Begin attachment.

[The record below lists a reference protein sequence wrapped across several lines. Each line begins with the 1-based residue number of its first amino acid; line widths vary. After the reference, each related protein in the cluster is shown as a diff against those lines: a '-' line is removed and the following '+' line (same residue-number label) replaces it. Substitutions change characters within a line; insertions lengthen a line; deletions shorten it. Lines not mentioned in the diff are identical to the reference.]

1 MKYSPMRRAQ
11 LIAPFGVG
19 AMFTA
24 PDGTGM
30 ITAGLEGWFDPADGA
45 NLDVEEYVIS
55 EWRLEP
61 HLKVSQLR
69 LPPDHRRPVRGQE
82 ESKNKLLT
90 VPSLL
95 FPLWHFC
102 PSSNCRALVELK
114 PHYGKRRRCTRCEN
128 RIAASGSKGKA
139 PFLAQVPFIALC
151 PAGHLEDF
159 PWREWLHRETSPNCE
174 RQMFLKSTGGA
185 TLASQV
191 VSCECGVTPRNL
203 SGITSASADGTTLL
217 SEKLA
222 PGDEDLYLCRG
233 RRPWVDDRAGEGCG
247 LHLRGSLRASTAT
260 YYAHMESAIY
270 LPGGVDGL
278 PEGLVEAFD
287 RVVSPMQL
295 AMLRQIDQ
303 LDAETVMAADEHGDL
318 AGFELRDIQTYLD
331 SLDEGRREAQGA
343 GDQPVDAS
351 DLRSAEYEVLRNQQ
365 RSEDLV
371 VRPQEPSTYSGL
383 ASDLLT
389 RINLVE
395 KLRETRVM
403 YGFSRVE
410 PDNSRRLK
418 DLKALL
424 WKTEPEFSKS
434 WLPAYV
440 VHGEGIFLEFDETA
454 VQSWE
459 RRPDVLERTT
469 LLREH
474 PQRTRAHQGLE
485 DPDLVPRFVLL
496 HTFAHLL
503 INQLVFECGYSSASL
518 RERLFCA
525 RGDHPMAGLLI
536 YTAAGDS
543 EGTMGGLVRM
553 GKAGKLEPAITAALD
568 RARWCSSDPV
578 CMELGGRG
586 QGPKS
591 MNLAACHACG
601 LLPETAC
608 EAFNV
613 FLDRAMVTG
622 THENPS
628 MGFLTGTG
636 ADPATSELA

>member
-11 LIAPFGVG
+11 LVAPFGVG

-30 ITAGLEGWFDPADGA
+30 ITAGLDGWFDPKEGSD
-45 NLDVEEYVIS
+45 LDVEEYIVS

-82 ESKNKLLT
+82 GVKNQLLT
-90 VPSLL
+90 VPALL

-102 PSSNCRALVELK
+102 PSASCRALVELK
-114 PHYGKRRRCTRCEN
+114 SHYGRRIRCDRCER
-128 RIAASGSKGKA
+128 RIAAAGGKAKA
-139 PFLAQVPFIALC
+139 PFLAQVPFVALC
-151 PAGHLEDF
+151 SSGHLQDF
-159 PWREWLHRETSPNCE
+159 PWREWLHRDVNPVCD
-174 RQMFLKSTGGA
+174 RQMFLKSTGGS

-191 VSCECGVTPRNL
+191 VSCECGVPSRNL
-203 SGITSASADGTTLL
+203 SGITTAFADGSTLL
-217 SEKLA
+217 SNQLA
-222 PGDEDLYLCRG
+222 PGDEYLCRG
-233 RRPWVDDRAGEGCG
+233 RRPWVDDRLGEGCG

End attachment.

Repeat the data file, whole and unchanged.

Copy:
[The record below lists a reference protein sequence wrapped across several lines. Each line begins with the 1-based residue number of its first amino acid; line widths vary. After the reference, each related protein in the cluster is shown as a diff against those lines: a '-' line is removed and the following '+' line (same residue-number label) replaces it. Substitutions change characters within a line; insertions lengthen a line; deletions shorten it. Lines not mentioned in the diff are identical to the reference.]

1 MKYSPMRRAQ
11 LIAPFGVG
19 AMFTA
24 PDGTGM
30 ITAGLEGWFDPADGA
45 NLDVEEYVIS
55 EWRLEP
61 HLKVSQLR
69 LPPDHRRPVRGQE
82 ESKNKLLT
90 VPSLL
95 FPLWHFC
102 PSSNCRALVELK
114 PHYGKRRRCTRCEN
128 RIAASGSKGKA
139 PFLAQVPFIALC
151 PAGHLEDF
159 PWREWLHRETSPNCE
174 RQMFLKSTGGA
185 TLASQV
191 VSCECGVTPRNL
203 SGITSASADGTTLL
217 SEKLA
222 PGDEDLYLCRG
233 RRPWVDDRAGEGCG
247 LHLRGSLRASTAT
260 YYAHMESAIY
270 LPGGVDGL
278 PEGLVEAFD
287 RVVSPMQL
295 AMLRQIDQ
303 LDAETVMAADEHGDL
318 AGFELRDIQTYLD
331 SLDEGRREAQGA
343 GDQPVDAS
351 DLRSAEYEVLRNQQ
365 RSEDLV
371 VRPQEPSTYSGL
383 ASDLLT
389 RINLVE
395 KLRETRVM
403 YGFSRVE
410 PDNSRRLK
418 DLKALL
424 WKTEPEFSKS
434 WLPAYV
440 VHGEGIFLEFDETA
454 VQSWE
459 RRPDVLERTT
469 LLREH
474 PQRTRAHQGLE
485 DPDLVPRFVLL
496 HTFAHLL
503 INQLVFECGYSSASL
518 RERLFCA
525 RGDHPMAGLLI
536 YTAAGDS
543 EGTMGGLVRM
553 GKAGKLEPAITAALD
568 RARWCSSDPV
578 CMELGGRG
586 QGPKS
591 MNLAACHACG
601 LLPETAC
608 EAFNV
613 FLDRAMVTG
622 THENPS
628 MGFLTGTG
636 ADPATSELA

>member
-11 LIAPFGVG
+11 LVAPFGVG

-30 ITAGLEGWFDPADGA
+30 ITAGLDGWFDPKEGSD
-45 NLDVEEYVIS
+45 LDVEEYIVS

-82 ESKNKLLT
+82 GVKNQLLT
-90 VPSLL
+90 VPALL

-102 PSSNCRALVELK
+102 PSASCRALVELK
-114 PHYGKRRRCTRCEN
+114 SHYGRRIRCDRCER
-128 RIAASGSKGKA
+128 RIAAAGGKAKA
-139 PFLAQVPFIALC
+139 PFLAQVPFVALC
-151 PAGHLEDF
+151 SSGHLQDF
-159 PWREWLHRETSPNCE
+159 PWREWLHRDVNPVCD
-174 RQMFLKSTGGA
+174 RQMFLKSTGGS

-191 VSCECGVTPRNL
+191 VSCECGVPSRNL
-203 SGITSASADGTTLL
+203 SGITTAFADGSTLL
-217 SEKLA
+217 SNQLA
-222 PGDEDLYLCRG
+222 PGDEYLCRG
-233 RRPWVDDRAGEGCG
+233 RRPWVDDRLGEGCG